Boeing is cleared to deliver the first 787-9 later in June after being certificated for commercial service by the US Federal Aviation Administration and the European Aviation Safety Agency (EASA).

The award came after the FAA granted temporary exemptions for two components – including the ram air turbine (RAT) – that Boeing deems non-compliant with regulations.

The type certificate for the first stretched variant of the 787-8 caps a four-year development effort, plus nine months and 1,500h of flight testing that began last September.

Boeing expects the 280-seat 787-9 to become the highest-selling member of the 787, with the longest range at 8,300nm (15,400km) and a cabin stretched by 6m (20ft) compared to the 787-8. Twenty-six identified customers have ordered 413 787-9s, accounting for nearly 40% of the 787 backlog.

The first 787-9 is expected to enter service a few hundred kilograms below the specification weight of 251,000kg (553,000lb). It will also be delivered with extended operations (ETOPS) clearance beyond 180min, allowing carriers to fly the twin-engined jet on routes up to 240min or 330min – depending on the volume of halon fire suppressant on board – from the nearest divert runway.

Following on the heels of the troubled introduction of the 787-8, Mark Jenks, Boeing vice-president of 787 development, hails the 787-9 for achieving a “flawless first flight and our on-time certification”.

Boeing acknowledges, however, that two issues arose during flight testing that caused the company to seek time-limited exemptions from the FAA.

In a petition dated on 4 June Boeing asked the FAA to grant the exemptions and to waive a mandatory public comment period, or else the entry-into-service for the 787-9 would be delayed.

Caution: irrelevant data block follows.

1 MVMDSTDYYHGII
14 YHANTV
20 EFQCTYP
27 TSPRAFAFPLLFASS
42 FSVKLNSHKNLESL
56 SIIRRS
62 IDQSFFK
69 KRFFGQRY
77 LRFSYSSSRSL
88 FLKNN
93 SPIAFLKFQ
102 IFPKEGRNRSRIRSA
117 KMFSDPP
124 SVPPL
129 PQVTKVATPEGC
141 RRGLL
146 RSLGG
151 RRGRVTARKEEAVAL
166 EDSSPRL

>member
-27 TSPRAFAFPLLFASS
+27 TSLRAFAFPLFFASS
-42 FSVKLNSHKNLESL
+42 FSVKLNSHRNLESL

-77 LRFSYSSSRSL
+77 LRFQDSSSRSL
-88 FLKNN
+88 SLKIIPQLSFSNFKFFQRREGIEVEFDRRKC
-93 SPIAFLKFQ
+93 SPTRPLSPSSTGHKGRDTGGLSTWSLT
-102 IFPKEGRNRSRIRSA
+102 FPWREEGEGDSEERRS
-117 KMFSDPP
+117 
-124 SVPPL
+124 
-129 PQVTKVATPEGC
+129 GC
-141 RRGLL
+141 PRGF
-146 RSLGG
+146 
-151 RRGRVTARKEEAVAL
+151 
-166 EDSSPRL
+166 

In the event of simultaneous failures of both engines and the auxiliary power unit, the RAT deploys to allow the pilot to keep the aircraft stable by providing power to the flight controls and avionics. In a recent flight test, the generator control unit in the RAT failed.

The cause of the failure was traced to a flaw in the assembly process of a generator control unit (GCU) within the RAT, says Bob Whittington, Boeing’s vice-president and chief engineer of the 787 programme.

The GCU consists of a circuit board and a capacitor, each designed to within a range of tolerances. If the board is built at the end of its tolerance range and the capacitor is on the low end, the performance of the capacitor degrades with each use, Whittington says. It can degrade so much that the RAT is unable to generate electricity, because the degraded capacitor prevents the GCU from activating, he says.

“It’s something we need to go fix,” he says.

A new GCU design will be ready to enter production in February, and Boeing will recommend a retrofit for all 787s delivered before that date. The issue applies to the 787-8 and the 787-9.

Although the RAT is a critical safety feature, Boeing has analysed that the risk of a system failure between now and February is “extremely improbable”.

A simultaneous failure of both engines and the APU is very rare, with a design probability of one in 100 million, Whittington says. The odds of such a power loss – followed by a RAT failure – are considered at least one in 100 billion, he says.

“So we asked for a time-limited exemption, which, by the way, is part of the normal process,” Whittington says. “We did this on every single airplane. I don’t know that we’ve ever done a [type certificate] on an airplane without it.”

Ramping up deliveries of the more lucrative 787-9 model is a critical piece of Boeing’s strategy to achieve profitability on the overall programme after a long series of delays and operational setbacks.

Source: Cirium Dashboard